The text at hand is farewell lecture of Herbert Burkert’s held at the University of St. Gallen in October 2012. In this highly sophisticated speech, Burkert not only synthesizes decades of research and collaborative work conducted among researchers affiliated with the St. Gallen Research Center for Information Law, but takes information law theory to the next level. In fact, the text is the first attempt aimed at describing in detail the information law method as it emerged in the St. Gallen context—a method incubated by Jean Nicolas Druey and tested out in practice by Burkert and Urs Gasser in particular. Burkert’s farewell lecture is full of nuances, but also addresses fundamental questions about the relationship between law and information as well as between information and constitutional law. The focus of this summary is on the methodological argument presented in the paper. Building upon practical examples, Burkert describes what he calls an information-functional approach (informationsfunktionale Betrachtung), consisting of three steps or phases. The analysis of an information phenomenon which is scrutinized by the legal system—take, for example, laws aimed at informing the public about certain environmental or health risks, or the interpretation of laws about the role and obligation of national archives—starts with the description of the underlying information model: Where is the information about what is generated and distributed over what media, with what purpose, and for which audience? The second phase of the analysis includes two elements. One element focuses on the information model identified in the first step, which is now analysed with regard to possible functional problems: Do we observe, for instance, breaks in the communication medium, flow, semantic shortcomings, inadequate dissemination, or threats to its integrity? The second element looks at the (existing or proposed) legal norms in question and tests them for their effectiveness: Which information intervention mechanisms will the regulation make available? How and in which way will the relevant regulations intervene in the information processes? How functional are such interventions in regard to problems identified in the information processes? Which malfunctions do they eliminate? Do alternatives exist? Again, depending on the question, this stage involves an evaluation, whether and to what extent a given or projected legal instrument is functionally suited for solving existing or predicted information problems.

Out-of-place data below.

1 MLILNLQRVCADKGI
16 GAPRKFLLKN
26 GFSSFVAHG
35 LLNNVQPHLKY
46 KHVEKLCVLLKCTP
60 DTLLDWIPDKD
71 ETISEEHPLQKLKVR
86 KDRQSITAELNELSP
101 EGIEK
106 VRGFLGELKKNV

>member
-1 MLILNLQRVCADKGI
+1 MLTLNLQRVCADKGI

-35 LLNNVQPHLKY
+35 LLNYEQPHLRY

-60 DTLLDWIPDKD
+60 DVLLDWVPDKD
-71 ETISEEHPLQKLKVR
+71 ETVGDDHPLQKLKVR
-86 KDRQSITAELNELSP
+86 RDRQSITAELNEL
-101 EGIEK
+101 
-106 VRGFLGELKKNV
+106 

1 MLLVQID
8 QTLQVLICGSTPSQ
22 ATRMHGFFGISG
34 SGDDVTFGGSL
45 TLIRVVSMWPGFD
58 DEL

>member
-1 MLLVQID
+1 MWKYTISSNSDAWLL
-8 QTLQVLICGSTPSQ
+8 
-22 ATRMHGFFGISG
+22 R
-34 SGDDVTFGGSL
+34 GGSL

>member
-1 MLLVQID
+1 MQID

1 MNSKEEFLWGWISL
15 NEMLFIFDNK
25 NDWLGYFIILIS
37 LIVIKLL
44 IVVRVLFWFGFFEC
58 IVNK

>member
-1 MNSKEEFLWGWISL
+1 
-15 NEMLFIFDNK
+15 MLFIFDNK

In a third and final step, the functional analysis—including, potentially, alternative functional solutions—are evaluated against the legal-normative framework conditions. Questions include: What normative information structuring principles can accommodate functional considerations as needed and be implemented with the appropriate legal regulations? At which point must constitutional law be appealed? For this purpose, the normative framework—in particular constitutional law, but also other sources of (information) law, including norms born out of interaction (in the sense of Druey’s theory of sources of information law)—must be examined and the values extracted that we consider important for evaluating and constructing societal information flows. In the text, all three steps are illustrated by a number of case studies and examples. In sum, the information law approach presented in Burkert’s farewell lecture combines elements of system analysis, which utilize the process-oriented methods of computational economics and administration information technology, directs evaluations at information flows and, if applicable, appeals to constitutional law.